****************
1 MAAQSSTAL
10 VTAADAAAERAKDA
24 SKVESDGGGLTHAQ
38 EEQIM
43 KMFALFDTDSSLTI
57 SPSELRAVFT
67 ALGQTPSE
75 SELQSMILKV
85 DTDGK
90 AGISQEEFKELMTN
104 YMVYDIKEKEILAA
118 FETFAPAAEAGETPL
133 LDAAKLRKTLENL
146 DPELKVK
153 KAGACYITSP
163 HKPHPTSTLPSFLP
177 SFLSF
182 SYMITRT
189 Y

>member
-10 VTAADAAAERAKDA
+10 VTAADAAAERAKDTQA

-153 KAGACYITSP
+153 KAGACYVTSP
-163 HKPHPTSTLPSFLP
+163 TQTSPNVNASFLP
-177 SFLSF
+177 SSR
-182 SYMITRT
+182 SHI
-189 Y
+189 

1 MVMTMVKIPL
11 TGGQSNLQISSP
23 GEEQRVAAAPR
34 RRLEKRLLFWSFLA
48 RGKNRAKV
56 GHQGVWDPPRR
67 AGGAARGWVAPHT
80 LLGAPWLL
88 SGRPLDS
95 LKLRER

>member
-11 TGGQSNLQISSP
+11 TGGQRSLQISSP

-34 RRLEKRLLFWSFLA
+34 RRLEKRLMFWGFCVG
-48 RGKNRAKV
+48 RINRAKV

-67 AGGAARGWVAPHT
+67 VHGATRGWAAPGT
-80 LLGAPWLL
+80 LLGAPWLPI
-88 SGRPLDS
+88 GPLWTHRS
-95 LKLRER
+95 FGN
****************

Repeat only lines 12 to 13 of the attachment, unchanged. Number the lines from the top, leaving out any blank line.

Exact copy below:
118 FETFAPAAEAGETPL
133 LDAAKLRKTLENL